This past week, we heard from a team in North Africa who gathered together for Christmas. One worker shared with the group these memories:

“I remember when Christmas used to be a time I looked forward to with eager expectation. I remember when it was Christmas movies, music, decorations, sitting by the fire drinking hot chocolate, and getting presents I’d asked for. As I grew up it turned into baking with my Mom and putting lights up on the roof with my Dad. It was a break from finals and stress. It was dreaming about the day I’d have my own traditions and family. Imagining the joys of mistletoe and filling my home with the laughter of family and friends. Though there were good motives and desires to worship God in all of those hopes and expectations, as I reflect now, I find there was…is… a lot of selfishness in me at Christmas.

“This year as I ponder the incarnation – “the hopes and dreams of all the years” – I’m drawn to the glimpse we have of what was going on behind the scenes that very first Christmas:

“Christ Jesus, who, though he was in the form of God, did not count equality with God something to be grasped, but emptied himself, by taking the form of a servant, being born in the likeness of men. And being found in human form, he humbled himself by becoming obedient to the point of death, even death on a cross…” (Phil 2:6-8)

“And I heard a loud voice in heaven, saying, “Now the salvation and the power and the kingdom of our God and the authority of his Christ have come, for the accuser of our brothers has been thrown down, who accuses them day and night before our God. And they have conquered him by the blood of the Lamb and by the word of their testimony for they loved not their lives even unto death.” (Rev 12:10-11)

“Then as Christmas continued for the next 33 years, Jesus continued to tell His followers what the Kingdom He was born to establish meant. He said things like:

“If anyone would be first, he must be last of all and servant of all.” (Mark 9:35) Given the reality of the Word became flesh, would it be a stretch to equate these words with “Merry Christmas!”?

“But many who are first will be last, and the last first.” (Mark 10:31) Merry Christmas.

“You know that those who are considered rulers of the Gentiles lord it over them, and their great ones exercise authority over them. But it shall not be so among you. But whoever would be great among you must be your servant, and whoever would be first among you must be slave of all. For even the Son of Man came not to be served but to serve, and to give his life as a ransom for many.” (Mark 10:42-45) Merry Christmas.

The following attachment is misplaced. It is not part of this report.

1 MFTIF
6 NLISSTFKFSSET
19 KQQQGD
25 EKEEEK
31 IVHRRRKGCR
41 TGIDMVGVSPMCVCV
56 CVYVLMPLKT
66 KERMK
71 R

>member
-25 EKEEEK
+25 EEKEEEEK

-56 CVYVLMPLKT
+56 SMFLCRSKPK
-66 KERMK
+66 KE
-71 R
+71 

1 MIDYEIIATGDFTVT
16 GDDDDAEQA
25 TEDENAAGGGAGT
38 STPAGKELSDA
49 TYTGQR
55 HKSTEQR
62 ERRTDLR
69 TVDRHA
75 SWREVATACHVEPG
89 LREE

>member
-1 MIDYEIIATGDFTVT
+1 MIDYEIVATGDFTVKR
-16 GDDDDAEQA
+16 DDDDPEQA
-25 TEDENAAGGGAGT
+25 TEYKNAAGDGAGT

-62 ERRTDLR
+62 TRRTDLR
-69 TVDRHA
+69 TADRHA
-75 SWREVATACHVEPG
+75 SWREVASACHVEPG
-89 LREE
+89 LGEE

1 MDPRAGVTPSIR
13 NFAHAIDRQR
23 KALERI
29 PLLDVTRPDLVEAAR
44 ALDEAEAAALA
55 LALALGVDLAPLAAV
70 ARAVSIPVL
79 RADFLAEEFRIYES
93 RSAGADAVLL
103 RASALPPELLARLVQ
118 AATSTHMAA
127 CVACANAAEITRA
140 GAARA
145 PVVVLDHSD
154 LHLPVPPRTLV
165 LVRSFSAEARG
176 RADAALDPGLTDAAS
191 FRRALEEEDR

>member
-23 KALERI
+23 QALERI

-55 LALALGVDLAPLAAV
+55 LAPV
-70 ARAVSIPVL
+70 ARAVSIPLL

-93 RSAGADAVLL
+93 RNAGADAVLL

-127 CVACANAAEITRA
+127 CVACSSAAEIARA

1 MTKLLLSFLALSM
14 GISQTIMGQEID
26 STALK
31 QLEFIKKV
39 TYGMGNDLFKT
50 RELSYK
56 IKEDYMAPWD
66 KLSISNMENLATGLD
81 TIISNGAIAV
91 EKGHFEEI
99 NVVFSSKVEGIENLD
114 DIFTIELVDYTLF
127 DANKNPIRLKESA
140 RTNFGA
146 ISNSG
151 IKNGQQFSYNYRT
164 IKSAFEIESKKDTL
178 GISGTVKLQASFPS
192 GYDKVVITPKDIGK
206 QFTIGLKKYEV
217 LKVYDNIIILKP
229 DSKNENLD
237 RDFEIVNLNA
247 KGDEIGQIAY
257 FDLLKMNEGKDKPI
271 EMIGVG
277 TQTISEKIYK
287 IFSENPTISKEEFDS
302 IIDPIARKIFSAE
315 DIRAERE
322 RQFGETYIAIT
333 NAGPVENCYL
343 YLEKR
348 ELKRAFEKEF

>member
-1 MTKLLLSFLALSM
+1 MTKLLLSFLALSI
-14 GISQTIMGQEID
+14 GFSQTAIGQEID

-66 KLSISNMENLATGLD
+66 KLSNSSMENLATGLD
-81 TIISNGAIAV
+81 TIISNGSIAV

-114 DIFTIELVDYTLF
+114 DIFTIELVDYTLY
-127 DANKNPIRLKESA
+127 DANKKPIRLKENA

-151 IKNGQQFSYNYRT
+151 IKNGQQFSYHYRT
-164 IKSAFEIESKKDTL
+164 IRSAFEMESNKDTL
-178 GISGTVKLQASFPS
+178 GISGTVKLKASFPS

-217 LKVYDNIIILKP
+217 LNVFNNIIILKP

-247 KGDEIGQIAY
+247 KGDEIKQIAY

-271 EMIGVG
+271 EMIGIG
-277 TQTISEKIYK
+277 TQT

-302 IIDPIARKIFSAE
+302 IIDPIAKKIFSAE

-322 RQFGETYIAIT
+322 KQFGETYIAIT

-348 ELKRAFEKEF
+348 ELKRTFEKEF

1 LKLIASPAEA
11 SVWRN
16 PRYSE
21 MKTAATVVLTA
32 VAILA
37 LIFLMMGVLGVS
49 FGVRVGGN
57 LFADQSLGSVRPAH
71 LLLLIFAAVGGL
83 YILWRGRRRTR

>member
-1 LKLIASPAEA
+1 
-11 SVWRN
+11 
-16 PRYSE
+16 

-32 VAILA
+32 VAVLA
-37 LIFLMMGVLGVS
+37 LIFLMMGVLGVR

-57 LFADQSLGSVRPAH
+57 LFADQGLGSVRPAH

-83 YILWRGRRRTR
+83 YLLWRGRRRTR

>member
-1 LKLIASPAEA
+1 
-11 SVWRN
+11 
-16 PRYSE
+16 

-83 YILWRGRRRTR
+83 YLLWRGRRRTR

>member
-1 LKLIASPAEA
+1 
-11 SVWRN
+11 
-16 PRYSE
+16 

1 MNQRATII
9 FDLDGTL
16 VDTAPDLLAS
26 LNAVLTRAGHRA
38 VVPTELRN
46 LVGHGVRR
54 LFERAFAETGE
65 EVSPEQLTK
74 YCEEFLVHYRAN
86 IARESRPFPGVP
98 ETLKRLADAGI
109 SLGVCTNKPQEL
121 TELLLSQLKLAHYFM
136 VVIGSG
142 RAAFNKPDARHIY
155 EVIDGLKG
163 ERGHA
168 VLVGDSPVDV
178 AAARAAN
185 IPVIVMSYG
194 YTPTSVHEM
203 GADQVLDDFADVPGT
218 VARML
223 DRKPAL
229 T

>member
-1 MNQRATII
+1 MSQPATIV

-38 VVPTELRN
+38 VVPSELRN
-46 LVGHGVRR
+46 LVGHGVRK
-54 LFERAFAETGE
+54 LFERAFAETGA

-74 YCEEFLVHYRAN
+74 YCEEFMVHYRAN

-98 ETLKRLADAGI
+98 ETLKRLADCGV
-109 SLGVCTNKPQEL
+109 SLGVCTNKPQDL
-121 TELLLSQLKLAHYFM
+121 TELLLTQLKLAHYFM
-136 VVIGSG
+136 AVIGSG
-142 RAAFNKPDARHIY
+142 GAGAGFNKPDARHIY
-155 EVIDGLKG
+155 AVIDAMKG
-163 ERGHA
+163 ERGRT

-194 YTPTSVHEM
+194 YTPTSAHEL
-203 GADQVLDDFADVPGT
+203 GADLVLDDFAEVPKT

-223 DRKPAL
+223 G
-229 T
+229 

“Brothers and sisters, could this upside-down, flesh-defying, Kingdom that Jesus lying in a manger represents and from which Paul wrote, spur us on to live out his exhortation:

“So if there is any encouragement in Christ, any comfort from love, any participation in the Spirit, any affection and sympathy, complete my joy by being of the same mind, having the same love, being in full accord and of one mind. Do nothing from selfish ambition or conceit, but in humility count others more significant than yourselves. Let each of you look not only to his own interests, but also to the interests of others.” (Phil 2:1-4)

“Brothers and sisters, you proclaim the incarnation – the Word became flesh – the Christmas reality – every time you put others’ needs before your own. Today, may you take joy, in knowing that every selfless deed and word shouts Merry Christmas. Every way you counted your spouse’s or your child’s interests more significant than your own, you sang a more glorious “Merry Christmas” than any tune we could sing. Your choosing to be away from your family this holiday season, because you count the unreached in unreached places as more significant than yourself, proclaims “Merry Christmas” far, far closer to the words and deeds we celebrate intended than any marketed Christmas entertainment ever could.

“May each of you be blessed as you say “Merry Christmas” through your service, selflessness, and sacrifice. And may you identify more closely than ever with the suffering Servant, the humbled King, the crushed Messiah who came not to be served, but to serve and to give his life as a ransom for many.

“Therefore God has highly exalted him and bestowed on him the name that is above every name, so that at the name of Jesus every knee should bow, in heaven and on earth and under the earth, and every tongue confess that Jesus Christ is Lord, to the glory of God the Father.”

“That’s what unites us. That’s why we’re here. Merry Christmas brothers and sisters.” [end]

It seemed like a fitting way to end the year — to help us remember why we’re involved in all of this. It’s … because of Christmas — and Easter — and everything in between. (Thanks to the worker from North Africa who gave permission for this testimony to be featured here in Brigada.)